BPCL halts all divestment-related activities after government postpones privatization – The New Indian Express

By PTI

NEW DELHI: State-owned Bharat Petroleum Corporation Ltd (BPCL) has ceased all activities related to the company’s divestment after the government dropped its plans to privatize the company for the time being.

In a filing, the company said the government had, by letter dated June 3, 2022, canceled the current tender to sell its entire 53% stake in the company. “As a result, all divestment-related activities, including the data room, are halted,” the company said.

The central government’s decision to cancel the Expression of Interest (EoI) followed the departure of two of the three bidders. BPCL had opened a virtual data room in April last year, containing mainly financial information about the company, for qualified bidders signing the confidentiality undertaking (CU).

A “Clean Data Room” containing commercially sensitive information about the company subject to the signing of an additional confidentiality agreement was also opened to bidders.

The bidders, which included mining-oil conglomerate Vedanta and private equity firms Apollo Global and Think Gas, the arm of I Squared Capital, were also allowed to physically inspect assets such as refineries and depots in the as part of the due diligence process.

The government was to seek financial offers once the bidders had completed their due diligence and the terms and conditions of the share purchase agreement (SPA) had been negotiated. But this stage was never reached. BPCL had, in a conference call with investors on February 2, 2022, stated that no bidders had visited the company’s premises during the previous quarter (October-December 2021).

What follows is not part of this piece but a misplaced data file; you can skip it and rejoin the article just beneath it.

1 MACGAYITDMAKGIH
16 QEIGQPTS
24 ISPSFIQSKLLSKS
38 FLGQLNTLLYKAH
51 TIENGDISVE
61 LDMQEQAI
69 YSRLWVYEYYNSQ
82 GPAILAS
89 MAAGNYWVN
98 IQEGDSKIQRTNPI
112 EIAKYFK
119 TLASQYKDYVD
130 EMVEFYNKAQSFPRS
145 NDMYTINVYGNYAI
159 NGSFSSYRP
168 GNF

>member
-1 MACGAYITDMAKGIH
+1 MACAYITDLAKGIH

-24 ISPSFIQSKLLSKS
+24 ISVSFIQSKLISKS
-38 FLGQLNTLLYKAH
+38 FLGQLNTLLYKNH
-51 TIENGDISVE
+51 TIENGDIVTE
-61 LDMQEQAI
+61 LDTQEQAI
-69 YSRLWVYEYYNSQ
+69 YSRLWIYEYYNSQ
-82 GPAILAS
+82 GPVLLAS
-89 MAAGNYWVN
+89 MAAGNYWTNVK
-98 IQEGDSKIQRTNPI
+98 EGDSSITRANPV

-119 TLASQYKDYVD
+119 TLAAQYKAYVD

Access to the data room for due diligence was available for a period of approximately 8 weeks.

Canceling the bidding process, the Department of Investment and Public Assets Management (DIPAM) had said that multiple pandemic waves and geopolitical situations were impacting sectors around the world, particularly the oil and gas industry.

“Due to the prevailing conditions in the global energy markets, the majority of QIPs (qualified interested parties) have expressed their inability to proceed with the current process of divestment from BPCL,” he said last month.

A group of ministers on divestment has accepted half of the current EoI process and the cancellation of initial offers received from QIPs, he said on May 26. The sale of the government’s 52.98% stake in BPCL was part of the divestment target of Rs 1.75 lakh crore for 2021-22 (April 2021 to March 2022).

But the COVID-19 outbreak slowed the sale process and the sale was pushed back to 2022-23 before being rescheduled.

A special purpose vehicle launched by BSE-listed Vedanta and its London-based parent company, Vedanta Resources Plc, have submitted an expression of interest (EoI) to buy the government’s stake in BPCL ahead of the deadline closes November 16, 2020.

He continued to be in the fray but both private equity firms pulled out. BPCL would have given the buyer ownership of about 15.33% of India’s oil refining capacity and 22% of the fuel marketing share.

The buyer would have obtained a 12 million tonnes per annum refinery in Mumbai, a 15.5 million tonnes refinery in Kochi and a 7.8 million tonnes unit in Bina. BPCL also owns 20,088 petrol pumps, 6,220 LPG distribution agencies and 60 of the 270 aviation service stations in the country.

Sara H. Byrd